Questions about the motor on the Exerfly Platform

We've been getting quite a few questions on the Exerfly Platform with the motor. So, here's a quick run down on what it is, how it works and who it's for.

We'll publish some better videos and more information on a dedicated page soon.

 

What is it?

The Exerfly Platform can be fitted with a motor to provide a boost in the eccentric phase of a movement so you can program in how much of an eccentric overload you want.

 

How does it work?

The motor is used to provide more energy to the flywheel speed in the eccentric phase of a movement. The energy boosted to the flywheel in the eccentric phase is based on how much energy the user produced in the concentric phase for each rep.

You can select from 0-80% energy boost in the Exerfly App and the motor will apply that energy boost in the form of extra speed to the flywheel in the eccentric phase.

Example: If the Eccentric Overload Boost (%) is set to 20%, the flywheel will be given 20% more energy in the eccentric phase of a movement than it had in the concentric phase. The flywheel will spin faster and the user will get an eccentric overload. The statistics in the app will reflect this.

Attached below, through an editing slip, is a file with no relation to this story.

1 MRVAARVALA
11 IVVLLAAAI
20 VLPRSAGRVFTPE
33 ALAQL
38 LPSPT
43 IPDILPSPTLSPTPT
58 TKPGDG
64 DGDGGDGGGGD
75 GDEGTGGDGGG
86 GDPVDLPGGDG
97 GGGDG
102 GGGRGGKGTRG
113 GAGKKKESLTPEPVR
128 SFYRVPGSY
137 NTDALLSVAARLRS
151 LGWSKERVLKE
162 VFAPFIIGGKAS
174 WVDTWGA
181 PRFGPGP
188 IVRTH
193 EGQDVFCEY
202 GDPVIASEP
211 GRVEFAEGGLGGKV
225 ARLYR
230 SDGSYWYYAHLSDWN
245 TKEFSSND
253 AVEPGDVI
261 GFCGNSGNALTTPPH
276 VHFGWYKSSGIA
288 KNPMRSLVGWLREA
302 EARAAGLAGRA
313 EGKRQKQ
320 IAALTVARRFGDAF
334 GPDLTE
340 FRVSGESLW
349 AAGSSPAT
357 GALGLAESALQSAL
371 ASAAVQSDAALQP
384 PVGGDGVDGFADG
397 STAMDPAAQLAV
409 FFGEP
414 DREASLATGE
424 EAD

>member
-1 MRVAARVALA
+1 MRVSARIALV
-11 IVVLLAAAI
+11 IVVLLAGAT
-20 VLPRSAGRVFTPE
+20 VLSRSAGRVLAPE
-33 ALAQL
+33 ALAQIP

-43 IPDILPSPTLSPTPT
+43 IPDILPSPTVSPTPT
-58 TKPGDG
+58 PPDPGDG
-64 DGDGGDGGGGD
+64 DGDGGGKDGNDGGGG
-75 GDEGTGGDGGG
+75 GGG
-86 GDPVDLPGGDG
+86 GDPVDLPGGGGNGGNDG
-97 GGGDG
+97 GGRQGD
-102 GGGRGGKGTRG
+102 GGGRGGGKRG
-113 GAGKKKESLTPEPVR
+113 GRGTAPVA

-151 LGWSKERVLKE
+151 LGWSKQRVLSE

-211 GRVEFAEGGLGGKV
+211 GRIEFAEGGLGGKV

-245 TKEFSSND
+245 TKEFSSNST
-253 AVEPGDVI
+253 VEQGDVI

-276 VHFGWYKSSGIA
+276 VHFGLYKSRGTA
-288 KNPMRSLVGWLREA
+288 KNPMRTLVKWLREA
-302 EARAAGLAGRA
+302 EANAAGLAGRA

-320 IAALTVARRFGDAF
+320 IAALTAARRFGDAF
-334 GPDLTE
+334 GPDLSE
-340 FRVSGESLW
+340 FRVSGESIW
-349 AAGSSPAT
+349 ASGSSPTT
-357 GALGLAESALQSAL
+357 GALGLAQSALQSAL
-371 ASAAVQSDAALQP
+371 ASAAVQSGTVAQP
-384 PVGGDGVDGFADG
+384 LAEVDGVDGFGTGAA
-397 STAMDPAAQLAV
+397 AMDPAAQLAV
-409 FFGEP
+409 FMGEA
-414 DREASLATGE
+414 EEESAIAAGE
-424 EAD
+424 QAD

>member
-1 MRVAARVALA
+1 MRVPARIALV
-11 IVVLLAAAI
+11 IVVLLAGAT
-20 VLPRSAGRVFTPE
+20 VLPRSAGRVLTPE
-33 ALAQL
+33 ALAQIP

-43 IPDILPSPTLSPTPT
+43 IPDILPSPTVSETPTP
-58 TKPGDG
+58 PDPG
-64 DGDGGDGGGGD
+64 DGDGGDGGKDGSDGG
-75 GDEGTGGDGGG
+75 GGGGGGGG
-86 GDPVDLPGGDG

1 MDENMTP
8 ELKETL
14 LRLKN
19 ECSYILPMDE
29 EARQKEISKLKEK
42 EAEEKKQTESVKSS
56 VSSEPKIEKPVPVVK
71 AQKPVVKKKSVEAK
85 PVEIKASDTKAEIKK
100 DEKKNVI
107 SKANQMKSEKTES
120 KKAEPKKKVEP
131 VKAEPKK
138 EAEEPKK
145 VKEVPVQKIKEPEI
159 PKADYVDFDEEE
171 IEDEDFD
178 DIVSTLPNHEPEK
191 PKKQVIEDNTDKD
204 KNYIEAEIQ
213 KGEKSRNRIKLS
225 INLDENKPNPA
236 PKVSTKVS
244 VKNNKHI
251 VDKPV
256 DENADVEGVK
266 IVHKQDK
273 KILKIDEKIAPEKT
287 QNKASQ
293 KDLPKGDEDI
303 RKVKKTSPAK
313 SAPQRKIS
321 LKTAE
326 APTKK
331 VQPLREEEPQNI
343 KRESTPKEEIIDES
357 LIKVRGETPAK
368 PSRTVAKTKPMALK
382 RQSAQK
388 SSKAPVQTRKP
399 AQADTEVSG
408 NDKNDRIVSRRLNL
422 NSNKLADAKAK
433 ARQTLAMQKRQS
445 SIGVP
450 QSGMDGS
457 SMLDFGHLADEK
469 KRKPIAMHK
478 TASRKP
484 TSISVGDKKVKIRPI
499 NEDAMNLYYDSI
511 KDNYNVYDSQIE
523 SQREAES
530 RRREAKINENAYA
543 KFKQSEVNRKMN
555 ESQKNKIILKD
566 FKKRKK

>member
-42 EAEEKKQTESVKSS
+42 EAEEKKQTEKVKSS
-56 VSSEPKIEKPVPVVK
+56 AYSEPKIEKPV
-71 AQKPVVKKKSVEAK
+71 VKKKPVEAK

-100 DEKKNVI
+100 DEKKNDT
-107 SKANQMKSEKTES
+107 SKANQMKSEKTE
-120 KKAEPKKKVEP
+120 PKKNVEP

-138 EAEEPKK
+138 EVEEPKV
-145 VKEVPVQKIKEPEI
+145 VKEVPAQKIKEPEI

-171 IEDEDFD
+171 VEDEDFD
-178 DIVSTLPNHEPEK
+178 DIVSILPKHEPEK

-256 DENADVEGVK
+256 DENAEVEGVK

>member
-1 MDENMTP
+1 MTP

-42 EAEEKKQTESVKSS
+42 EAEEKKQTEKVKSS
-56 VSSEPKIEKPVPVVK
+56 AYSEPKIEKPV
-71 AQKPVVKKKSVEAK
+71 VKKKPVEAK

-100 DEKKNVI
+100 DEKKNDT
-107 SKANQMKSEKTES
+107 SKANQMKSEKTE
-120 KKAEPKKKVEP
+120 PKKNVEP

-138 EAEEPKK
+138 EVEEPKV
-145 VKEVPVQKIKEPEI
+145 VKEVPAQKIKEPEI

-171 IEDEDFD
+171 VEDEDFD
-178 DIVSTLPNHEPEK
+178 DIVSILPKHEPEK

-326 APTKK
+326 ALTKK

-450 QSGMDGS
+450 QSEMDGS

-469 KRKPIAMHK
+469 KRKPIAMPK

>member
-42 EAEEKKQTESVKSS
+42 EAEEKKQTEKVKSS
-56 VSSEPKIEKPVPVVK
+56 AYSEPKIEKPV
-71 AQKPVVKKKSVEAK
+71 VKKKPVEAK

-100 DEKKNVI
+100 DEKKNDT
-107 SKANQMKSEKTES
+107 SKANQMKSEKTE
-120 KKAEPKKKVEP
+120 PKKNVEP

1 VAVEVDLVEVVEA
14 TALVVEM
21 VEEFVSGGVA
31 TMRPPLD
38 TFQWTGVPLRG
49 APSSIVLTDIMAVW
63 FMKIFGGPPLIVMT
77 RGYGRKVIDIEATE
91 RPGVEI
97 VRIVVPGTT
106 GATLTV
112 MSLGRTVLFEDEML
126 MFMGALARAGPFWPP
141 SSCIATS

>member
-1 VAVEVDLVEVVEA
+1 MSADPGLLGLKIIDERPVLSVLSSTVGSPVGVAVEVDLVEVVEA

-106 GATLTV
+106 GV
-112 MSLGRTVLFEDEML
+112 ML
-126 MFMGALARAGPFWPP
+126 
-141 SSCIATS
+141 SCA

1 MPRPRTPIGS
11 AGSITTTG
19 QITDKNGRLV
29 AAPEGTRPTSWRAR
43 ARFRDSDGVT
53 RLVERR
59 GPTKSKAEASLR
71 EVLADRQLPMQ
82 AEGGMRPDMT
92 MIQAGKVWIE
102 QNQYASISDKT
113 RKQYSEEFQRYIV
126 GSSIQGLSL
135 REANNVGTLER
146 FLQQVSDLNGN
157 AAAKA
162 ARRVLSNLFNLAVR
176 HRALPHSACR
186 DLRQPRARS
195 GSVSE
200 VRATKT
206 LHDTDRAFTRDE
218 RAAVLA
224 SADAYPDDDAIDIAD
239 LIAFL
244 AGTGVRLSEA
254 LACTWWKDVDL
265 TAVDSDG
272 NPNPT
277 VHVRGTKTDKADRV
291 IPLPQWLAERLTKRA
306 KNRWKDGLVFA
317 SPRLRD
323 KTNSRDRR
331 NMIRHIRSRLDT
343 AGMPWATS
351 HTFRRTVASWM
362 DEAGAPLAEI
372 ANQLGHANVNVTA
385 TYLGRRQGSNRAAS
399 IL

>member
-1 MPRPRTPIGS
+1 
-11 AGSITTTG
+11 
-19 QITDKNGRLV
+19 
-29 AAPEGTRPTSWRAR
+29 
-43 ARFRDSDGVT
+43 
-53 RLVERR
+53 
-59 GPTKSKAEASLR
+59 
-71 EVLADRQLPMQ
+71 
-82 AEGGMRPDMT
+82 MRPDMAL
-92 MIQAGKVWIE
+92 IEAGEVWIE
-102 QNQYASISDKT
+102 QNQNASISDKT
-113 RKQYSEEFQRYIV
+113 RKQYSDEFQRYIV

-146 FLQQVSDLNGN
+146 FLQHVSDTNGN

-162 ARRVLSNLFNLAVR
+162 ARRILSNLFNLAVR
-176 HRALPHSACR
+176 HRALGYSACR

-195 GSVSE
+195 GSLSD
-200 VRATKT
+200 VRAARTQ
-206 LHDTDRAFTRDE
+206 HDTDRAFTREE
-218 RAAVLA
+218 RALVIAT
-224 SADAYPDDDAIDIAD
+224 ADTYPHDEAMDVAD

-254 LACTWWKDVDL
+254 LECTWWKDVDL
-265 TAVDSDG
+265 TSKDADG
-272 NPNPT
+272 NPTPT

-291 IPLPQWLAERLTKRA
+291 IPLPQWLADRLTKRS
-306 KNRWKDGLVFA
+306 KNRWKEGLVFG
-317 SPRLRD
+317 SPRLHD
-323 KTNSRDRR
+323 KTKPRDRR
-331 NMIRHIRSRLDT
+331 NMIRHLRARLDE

With flywheel training, the resistance is variable, based on what how much effort is put in to it.

So the harder you pull, the harder it pulls back.

Without a motor, by the time the flywheel gets to the eccentric phase, it's already losing speed and energy and the resistance you provide slows it down even more.

With the Eccentic Overload Boost provided by the motor, by the time the flywheel gets to the eccentric phase, the speed has increased and takes significantly more strength to slow down, so you get an eccentric overload through the whole eccentric phase.


What does it feel like?

It can be pretty intense. With flywheel training, the resistance is variable based on how much effort you put in to it.

So the harder you pull, the harder it pulls back.

By the time the flywheel gets to the eccentric phase, it's already losing speed and energy and the resistance you provide slows it down even more.

With the Eccentic Overload Boost provided by the motor, by the time the flywheel gets to the eccentric phase, the speed has increased and takes significantly more strength to slow down.

If you put a reasonable amount of effort in to the concentric phase, then the eccentric phase is going to feel a lot harder.